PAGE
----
But there were community service and health and fitness exhibitors, too. And food, of course, lots of food.

Ben & Jerry's catering manager Jeff Reynolds brought plenty of treats to keep spectators cool.

Reynolds and his crew lugged 20 tubs of ice cream, each holding five gallons, to a tent in the local festival area. He also had 40 chocolate-covered frozen bananas ready for purchase.

If the blazing sun wasn't enough to make you thirsty, 8-year-old Hyrum Hansen did his best by shouting, "Waaaateeeer! Ice cold waaaaateeeeer!" at spectators along the Panorama Drive segment of the route.

Beneath a tent erected at Panorama Drive and Haley Street, Southern Sierra Council Boy Scouts of America Pack 99 sold bottled water donated by Amgen to raise money for the scouts to attend day camp.

They sold water the last time Amgen came to town, too, and were aiming to tie or beat their last record of 200 bottles (at $2 apiece.)

Bike Bakersfield was nearby passing out literature to spectators on the health and environmental benefits of bike riding and guarding the bicycles of about 200 people who had ridden to the event and parked there.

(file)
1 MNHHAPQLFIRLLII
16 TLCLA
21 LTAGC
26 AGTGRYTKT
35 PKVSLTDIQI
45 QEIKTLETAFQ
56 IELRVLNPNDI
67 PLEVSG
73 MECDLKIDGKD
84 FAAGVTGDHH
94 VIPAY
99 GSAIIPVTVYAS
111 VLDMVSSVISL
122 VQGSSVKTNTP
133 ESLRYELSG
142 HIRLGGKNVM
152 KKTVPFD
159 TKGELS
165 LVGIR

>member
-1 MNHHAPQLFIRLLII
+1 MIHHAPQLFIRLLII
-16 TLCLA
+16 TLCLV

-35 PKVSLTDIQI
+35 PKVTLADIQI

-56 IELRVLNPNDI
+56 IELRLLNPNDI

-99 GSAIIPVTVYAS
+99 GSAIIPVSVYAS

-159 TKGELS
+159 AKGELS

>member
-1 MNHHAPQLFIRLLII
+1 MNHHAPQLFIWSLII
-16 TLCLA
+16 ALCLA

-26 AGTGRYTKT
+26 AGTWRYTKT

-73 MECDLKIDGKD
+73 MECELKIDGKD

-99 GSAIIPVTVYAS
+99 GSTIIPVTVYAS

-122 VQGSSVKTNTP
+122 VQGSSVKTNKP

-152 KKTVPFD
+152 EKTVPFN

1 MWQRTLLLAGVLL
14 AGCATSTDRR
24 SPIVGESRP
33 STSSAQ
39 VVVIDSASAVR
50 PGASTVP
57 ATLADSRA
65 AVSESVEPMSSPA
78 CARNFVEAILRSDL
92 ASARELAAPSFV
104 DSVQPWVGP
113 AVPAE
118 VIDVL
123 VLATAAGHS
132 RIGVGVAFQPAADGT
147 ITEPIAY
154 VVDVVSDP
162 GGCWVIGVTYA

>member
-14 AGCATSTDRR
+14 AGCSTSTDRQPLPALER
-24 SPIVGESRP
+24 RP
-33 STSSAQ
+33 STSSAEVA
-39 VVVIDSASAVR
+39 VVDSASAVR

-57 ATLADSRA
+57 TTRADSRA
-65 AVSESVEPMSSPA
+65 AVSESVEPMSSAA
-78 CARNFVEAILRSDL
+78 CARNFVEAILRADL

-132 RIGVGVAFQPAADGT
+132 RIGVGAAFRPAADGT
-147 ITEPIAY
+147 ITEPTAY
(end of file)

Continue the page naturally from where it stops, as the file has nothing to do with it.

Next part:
Executive director Tina Chapa said she was glad for the opportunity to get the message out.

"I think an event like this definitely gets the whole community excited about cycling," she said. "I mean, we have people here all the way from Europe."

Pat and Tom Shaffer, of Lancaster, had a prime spot at the finish line that they secured by arriving early.

"I've watched them on television but I've never seen a time trial in person," said Pat Shaffer, 58. "And we've had a great time watching the women athletes. I really prefer watching the women, but they never show them on TV."

For those without a good a view of the race, giant TV screens were set up along the route and inside the festival.

Former cycling pro Brent Payne, 45, of Palmdale, found a place on Panorama where he could see both the big screen and live riders coming down the home stretch.